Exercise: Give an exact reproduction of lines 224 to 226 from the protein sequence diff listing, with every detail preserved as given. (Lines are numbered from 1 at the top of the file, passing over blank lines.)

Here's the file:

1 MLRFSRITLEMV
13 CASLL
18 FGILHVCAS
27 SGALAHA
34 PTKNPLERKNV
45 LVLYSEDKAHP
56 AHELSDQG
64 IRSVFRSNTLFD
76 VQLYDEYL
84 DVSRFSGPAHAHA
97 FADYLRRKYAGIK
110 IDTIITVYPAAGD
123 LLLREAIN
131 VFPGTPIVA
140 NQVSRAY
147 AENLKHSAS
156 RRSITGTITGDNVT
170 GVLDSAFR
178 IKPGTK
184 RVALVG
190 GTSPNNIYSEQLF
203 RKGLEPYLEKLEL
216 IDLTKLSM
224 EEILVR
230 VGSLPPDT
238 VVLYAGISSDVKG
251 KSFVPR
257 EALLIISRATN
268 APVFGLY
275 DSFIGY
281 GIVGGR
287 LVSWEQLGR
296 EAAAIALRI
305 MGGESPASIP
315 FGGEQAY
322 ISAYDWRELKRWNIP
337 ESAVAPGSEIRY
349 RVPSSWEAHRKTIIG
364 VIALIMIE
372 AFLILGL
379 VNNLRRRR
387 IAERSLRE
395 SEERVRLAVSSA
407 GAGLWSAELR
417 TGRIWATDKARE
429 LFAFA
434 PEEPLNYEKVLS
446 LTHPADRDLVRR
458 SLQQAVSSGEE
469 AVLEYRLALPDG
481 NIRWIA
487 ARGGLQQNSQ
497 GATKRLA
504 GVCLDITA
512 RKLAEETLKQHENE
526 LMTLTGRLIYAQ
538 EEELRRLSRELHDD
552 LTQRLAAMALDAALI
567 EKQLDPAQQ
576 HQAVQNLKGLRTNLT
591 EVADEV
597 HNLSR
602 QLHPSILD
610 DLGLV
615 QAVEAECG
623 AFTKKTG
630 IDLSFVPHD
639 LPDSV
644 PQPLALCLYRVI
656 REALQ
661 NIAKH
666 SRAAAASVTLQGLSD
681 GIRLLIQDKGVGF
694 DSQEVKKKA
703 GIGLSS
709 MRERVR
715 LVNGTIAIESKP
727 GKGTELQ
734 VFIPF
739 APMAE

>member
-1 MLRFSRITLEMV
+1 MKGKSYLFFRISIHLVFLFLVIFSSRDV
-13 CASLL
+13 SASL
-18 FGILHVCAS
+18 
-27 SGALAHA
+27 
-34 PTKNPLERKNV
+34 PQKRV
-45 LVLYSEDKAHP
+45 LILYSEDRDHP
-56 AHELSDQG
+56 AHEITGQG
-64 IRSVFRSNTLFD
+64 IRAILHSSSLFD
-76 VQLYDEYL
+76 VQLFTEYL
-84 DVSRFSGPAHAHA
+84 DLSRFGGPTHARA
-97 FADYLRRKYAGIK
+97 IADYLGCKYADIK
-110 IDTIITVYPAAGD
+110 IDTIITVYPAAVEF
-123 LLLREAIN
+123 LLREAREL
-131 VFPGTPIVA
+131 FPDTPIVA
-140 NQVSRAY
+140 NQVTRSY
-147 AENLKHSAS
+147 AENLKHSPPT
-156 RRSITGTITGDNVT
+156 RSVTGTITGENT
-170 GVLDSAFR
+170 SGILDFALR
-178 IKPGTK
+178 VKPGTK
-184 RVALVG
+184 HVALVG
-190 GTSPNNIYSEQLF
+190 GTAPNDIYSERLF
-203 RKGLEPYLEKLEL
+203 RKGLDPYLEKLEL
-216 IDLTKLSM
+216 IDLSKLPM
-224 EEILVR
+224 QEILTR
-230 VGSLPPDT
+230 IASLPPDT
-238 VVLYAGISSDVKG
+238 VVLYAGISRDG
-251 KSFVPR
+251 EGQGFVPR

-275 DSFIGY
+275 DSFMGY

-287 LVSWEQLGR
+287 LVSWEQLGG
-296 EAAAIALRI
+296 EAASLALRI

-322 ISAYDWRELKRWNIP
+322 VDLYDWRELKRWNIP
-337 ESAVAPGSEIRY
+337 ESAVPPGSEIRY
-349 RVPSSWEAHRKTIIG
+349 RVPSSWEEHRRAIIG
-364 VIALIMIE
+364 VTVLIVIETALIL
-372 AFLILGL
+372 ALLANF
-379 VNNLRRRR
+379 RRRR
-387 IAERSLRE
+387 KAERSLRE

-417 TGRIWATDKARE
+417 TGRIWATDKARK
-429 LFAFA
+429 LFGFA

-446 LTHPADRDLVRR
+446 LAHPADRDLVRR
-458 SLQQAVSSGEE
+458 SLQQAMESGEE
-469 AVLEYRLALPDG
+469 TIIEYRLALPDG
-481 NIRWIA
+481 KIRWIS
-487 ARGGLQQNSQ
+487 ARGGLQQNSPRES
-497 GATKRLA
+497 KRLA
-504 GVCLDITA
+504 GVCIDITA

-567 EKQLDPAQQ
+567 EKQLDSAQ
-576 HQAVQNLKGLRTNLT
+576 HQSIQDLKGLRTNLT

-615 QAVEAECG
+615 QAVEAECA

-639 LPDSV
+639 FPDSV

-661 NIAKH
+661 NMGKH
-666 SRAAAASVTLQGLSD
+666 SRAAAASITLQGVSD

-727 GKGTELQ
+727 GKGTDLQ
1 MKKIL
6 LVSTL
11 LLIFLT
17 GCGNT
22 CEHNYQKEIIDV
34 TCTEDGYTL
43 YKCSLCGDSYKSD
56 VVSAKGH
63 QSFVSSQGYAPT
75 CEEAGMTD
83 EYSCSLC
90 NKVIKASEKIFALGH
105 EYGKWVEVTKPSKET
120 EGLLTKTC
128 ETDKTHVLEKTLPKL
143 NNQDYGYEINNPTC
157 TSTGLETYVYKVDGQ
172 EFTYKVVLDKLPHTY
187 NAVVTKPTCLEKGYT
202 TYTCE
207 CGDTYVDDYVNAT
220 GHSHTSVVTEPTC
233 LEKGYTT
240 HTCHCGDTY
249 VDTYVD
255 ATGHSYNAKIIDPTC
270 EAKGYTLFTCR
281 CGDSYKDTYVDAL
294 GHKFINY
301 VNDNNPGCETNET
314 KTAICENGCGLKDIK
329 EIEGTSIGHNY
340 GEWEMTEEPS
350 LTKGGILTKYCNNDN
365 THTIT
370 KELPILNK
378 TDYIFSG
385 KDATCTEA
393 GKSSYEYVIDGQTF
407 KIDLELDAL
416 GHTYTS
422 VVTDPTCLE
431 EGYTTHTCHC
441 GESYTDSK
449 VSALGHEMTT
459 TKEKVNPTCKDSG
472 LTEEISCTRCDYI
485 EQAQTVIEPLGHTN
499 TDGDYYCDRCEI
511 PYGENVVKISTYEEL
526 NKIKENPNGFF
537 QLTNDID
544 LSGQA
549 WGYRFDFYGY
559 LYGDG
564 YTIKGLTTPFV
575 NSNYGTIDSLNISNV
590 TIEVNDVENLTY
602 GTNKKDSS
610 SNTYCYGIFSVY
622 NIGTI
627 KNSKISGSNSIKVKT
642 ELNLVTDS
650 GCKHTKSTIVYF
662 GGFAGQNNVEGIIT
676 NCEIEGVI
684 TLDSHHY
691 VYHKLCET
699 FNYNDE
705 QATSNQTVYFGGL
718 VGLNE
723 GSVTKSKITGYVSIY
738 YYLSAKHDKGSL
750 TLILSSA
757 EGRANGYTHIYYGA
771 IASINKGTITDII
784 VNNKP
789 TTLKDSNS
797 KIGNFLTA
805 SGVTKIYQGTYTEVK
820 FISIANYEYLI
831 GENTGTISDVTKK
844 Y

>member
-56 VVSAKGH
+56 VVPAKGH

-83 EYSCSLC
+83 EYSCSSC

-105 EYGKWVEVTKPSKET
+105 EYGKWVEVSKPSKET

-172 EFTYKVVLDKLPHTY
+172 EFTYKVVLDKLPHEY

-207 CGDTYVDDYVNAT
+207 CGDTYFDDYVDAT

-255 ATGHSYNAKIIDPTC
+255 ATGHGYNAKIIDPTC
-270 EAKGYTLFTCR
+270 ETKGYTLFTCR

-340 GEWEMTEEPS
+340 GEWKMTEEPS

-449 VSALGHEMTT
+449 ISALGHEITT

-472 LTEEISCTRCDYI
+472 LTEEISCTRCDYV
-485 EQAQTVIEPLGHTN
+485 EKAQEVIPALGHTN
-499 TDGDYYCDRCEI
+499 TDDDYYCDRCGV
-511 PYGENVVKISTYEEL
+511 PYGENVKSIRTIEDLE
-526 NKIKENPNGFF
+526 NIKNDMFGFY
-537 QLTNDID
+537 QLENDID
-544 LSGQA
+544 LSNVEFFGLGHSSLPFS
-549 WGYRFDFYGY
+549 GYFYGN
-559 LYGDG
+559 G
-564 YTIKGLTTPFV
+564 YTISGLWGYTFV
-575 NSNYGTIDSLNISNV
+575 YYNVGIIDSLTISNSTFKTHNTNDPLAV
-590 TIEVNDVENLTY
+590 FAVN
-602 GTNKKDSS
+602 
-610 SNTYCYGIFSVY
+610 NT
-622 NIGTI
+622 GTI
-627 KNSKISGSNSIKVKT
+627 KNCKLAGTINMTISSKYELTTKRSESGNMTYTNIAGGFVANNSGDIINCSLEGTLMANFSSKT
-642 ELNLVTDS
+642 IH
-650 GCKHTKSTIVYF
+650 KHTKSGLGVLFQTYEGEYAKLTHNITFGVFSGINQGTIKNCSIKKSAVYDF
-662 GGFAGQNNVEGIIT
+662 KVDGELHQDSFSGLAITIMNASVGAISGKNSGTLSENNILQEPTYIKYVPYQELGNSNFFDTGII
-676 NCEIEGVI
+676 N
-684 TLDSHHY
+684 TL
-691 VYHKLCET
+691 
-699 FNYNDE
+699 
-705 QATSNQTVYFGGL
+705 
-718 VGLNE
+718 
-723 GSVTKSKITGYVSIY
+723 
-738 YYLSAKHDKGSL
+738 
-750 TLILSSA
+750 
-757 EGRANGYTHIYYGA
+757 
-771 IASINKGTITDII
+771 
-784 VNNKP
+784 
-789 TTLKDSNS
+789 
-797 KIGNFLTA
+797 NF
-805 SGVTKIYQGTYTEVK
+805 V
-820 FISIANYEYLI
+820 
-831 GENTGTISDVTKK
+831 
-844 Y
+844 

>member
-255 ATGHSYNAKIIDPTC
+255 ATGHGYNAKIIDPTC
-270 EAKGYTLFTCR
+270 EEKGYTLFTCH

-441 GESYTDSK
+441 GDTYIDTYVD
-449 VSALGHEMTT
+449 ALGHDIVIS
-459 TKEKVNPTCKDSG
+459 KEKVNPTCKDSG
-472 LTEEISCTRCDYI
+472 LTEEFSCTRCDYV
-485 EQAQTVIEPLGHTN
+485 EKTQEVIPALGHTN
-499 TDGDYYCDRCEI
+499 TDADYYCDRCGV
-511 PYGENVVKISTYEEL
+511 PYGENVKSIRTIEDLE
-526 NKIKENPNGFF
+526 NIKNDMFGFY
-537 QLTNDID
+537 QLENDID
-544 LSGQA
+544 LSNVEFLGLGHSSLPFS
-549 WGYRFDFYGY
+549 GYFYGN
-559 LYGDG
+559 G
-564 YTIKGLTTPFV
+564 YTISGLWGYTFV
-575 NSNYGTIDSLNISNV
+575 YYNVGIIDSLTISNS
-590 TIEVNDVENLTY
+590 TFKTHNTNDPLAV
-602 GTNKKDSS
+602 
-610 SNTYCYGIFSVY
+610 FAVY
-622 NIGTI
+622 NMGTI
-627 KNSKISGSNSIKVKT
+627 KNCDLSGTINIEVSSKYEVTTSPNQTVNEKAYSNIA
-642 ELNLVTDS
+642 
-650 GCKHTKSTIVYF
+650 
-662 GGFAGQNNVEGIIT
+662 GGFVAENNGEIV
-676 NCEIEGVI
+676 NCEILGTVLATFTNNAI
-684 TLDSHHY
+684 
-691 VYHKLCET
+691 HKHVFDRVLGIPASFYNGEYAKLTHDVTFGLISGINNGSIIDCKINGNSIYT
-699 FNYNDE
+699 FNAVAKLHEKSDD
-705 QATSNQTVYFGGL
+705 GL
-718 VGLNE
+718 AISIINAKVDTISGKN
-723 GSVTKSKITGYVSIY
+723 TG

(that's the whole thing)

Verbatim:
378 TDYIFSG
385 KDATCTEA
393 GKSSYEYVIDGQTF